66. Holland might stand to benefit from doing fewer terrible impressions and terribly unfunny comedy bits, and focusing instead on improving his bloated home-run rate. The talent is evident, but the consistency is not; fortunately, he’s still young enough to exhibit significant growth.

67. Niemann gave owners and fans a taste of his upside in 2012. The departure of James Shields opens the door for him to show us a full year of his skills.

68. There is reason to believe that the strikeout-rate uptick Maholm showed with the Braves is real, and it’s covered in detail in the Starting Pitcher Guide (full guide out today!). Okay, that’s the last subliminal ad for the guide. But, seriously, even if Maholm only keeps some of the strikeout gains, he’ll become a much more desirable asset than he was last year.

69. I’d be lying if I said Ryu’s ranking wasn’t a bit of a dart-throw. I read all I could, but until we get some real game action, it will be hard to assess the import’s fantasy value.

70. Collette has been trying to sell me on Buchholz for a while now, but I’m just not buying it. If Buchholz earns or beats this slotting, all the credit goes to Collette. If he doesn’t come close to it, flood Collette’s Twitter timeline.

71. The BABIP is going to come up for Tillman, but hopefully the HR/9 rate will come down and compensate for it. The righty owns one of the best curveballs in the league, and the bender is made even more effective when he gets ahead in the count and forces hitters to expand their strike zones. (Collette)

72. Estrada’s strikeout and walk rates are extremely enticing, but his home-run rate tempers expectations for now.

73. McDonald has logged a 4.21 ERA in each of the last two seasons, but there were skill gains in 2012, and he was excellent for an entire half. Half-sized splits should be taken with a grain of salt, but it really looked like a different guy came back from the All-Star break and used McDonald’s uniform. The change from the first-half McDonald (2.37 ERA, 0.97 WHIP) to the second-half version (7.52 ERA, 1.79 WHIP) was evident immediately and persisted through a nightmarish September.

74. Marcum’s skill set is rock-solid, but his medical history leaves many questions unanswered. The home runs are just part of the package, and they limit his ERA ceiling to the mid-3.00s, even at Citi Field.

75. I can’t think of anyone I would rather have in charge of a pitcher returning from major surgery than White Sox pitching coach Don Cooper. Danks, who went under the knife to repair a torn rotator cuff, is in good hands, and he should soon pick up where he left off in 2011.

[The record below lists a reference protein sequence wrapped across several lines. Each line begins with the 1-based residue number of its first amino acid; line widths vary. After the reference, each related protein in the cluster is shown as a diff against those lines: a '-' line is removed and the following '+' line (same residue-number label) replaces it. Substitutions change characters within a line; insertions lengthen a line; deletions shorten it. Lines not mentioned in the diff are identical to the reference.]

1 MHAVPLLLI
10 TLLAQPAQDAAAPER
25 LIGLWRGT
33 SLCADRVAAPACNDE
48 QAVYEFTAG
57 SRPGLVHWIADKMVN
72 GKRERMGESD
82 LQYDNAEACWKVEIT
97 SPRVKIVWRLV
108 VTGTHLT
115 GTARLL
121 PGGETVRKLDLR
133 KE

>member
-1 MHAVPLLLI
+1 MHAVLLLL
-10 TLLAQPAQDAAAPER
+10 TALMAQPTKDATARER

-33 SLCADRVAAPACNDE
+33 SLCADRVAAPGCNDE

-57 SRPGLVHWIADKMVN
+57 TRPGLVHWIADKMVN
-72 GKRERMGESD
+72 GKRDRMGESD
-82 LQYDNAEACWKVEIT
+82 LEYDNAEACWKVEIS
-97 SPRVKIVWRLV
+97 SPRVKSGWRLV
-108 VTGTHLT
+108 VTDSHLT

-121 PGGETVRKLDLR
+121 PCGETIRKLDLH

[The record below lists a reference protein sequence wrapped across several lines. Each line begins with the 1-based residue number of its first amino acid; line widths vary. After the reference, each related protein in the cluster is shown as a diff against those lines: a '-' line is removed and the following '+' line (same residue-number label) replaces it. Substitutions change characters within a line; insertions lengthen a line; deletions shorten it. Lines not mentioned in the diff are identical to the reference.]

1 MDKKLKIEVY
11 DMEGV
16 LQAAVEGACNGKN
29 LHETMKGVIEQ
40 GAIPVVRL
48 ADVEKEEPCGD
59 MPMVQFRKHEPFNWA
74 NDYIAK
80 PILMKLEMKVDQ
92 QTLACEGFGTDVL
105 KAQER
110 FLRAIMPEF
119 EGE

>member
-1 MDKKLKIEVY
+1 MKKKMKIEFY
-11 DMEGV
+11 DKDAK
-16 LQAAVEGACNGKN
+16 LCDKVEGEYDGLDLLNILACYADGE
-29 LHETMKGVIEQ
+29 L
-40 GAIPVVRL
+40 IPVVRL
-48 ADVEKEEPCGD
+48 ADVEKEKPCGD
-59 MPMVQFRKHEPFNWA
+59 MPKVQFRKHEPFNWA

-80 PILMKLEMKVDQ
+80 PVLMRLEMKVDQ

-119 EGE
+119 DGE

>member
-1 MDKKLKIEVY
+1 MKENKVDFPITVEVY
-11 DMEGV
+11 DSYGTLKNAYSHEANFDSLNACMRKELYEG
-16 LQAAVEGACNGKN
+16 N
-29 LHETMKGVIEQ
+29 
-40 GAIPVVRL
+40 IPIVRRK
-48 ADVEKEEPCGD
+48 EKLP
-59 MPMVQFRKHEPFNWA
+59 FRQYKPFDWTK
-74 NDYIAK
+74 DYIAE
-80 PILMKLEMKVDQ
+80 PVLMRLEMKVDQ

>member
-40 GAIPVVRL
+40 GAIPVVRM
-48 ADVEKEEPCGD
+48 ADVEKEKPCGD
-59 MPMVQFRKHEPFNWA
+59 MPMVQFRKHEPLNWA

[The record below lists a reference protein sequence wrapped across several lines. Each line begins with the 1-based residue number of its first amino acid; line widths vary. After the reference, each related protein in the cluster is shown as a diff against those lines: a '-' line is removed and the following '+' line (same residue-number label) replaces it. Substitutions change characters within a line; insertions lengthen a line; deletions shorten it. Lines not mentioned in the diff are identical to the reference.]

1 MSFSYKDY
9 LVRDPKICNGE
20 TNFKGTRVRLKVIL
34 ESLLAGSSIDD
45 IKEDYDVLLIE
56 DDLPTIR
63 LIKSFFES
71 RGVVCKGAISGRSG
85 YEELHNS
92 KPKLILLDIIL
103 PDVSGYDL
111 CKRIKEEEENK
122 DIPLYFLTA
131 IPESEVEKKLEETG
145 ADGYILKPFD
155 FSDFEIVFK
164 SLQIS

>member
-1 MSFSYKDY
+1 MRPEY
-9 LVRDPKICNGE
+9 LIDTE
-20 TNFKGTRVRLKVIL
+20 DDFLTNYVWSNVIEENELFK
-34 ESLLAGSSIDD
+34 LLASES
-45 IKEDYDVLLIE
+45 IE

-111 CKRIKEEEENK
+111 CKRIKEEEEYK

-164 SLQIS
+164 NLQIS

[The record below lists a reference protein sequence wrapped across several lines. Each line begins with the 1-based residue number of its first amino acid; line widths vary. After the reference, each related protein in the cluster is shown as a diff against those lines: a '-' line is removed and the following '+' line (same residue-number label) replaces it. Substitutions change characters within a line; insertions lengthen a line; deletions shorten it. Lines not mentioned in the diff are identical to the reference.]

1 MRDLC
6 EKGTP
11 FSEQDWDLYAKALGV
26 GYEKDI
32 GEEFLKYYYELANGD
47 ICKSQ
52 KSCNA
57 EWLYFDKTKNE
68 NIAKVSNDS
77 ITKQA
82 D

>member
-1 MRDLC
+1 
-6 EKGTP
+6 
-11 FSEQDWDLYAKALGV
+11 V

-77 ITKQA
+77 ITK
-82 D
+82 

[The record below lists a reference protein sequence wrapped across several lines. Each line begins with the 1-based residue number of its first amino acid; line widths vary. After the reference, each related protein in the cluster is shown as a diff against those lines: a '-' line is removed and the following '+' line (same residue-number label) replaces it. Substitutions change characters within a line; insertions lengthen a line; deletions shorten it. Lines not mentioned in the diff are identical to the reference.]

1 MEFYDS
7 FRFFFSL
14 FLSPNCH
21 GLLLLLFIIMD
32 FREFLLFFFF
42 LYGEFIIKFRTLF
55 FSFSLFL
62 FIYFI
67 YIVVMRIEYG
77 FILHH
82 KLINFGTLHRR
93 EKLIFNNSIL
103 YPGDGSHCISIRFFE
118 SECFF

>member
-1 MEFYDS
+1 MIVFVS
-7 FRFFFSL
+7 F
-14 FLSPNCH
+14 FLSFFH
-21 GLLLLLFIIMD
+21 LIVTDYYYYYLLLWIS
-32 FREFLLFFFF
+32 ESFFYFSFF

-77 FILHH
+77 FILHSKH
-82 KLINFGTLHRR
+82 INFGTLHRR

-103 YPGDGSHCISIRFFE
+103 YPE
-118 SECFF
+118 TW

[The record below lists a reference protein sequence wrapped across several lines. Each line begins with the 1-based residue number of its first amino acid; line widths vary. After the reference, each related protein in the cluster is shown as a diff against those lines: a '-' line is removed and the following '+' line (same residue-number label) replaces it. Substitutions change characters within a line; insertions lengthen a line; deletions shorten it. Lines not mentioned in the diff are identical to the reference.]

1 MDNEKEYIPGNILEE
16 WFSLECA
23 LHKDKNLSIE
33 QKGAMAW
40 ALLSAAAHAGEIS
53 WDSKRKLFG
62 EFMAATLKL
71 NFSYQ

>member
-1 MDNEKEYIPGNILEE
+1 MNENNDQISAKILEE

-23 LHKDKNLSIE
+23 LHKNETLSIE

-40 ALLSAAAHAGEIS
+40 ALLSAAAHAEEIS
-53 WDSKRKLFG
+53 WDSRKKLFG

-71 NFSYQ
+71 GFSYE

76. Arm concerns hold Garcia down, but even a clean bill of health wouldn’t clear the upward trends in his ERA and WHIP.

77. Spring training back issues pushed Hughes way down this list and his status should be monitored for the rest of this month. The upside remains tantalizing, especially with an injury discount, but back injuries are very tricky, and you may want to avoid the headache altogether.

78. Your fantasy team might be Lohse’s only team in 2013, as he is still waiting for the phone to ring. His best friend Jermaine Dye has assured him that someone will call.

79. Davis made tremendous gains in the bullpen last season, but he’ll need to prove that he can sustain the hike in his velocity after moving back to the rotation. He has added a cutter to his arsenal, in hopes of compensating for his inability to change speeds, but that pitch’s effectiveness will be diminished if his fastball returns to the 89-91 range, where it sat in 2011. (Collette)

80. Griffin just edged out Mike Fiers for the final spot, though they are similar pitchers. Fiers’ elite strikeout rate was built more on deception and command than pure stuff, but his terrible mechanics (per Doug Thorburn) cloud his ability to produce an encore. Griffin has a better home park and a superior minor-league pedigree—plus, he’s two years younger.

Paul Sporer is an author of Baseball Prospectus. 
Click here to see Paul's other articles. You can contact Paul by clicking here
Jason Collette is an author of Baseball Prospectus. 
Click here to see Jason's other articles. You can contact Jason by clicking here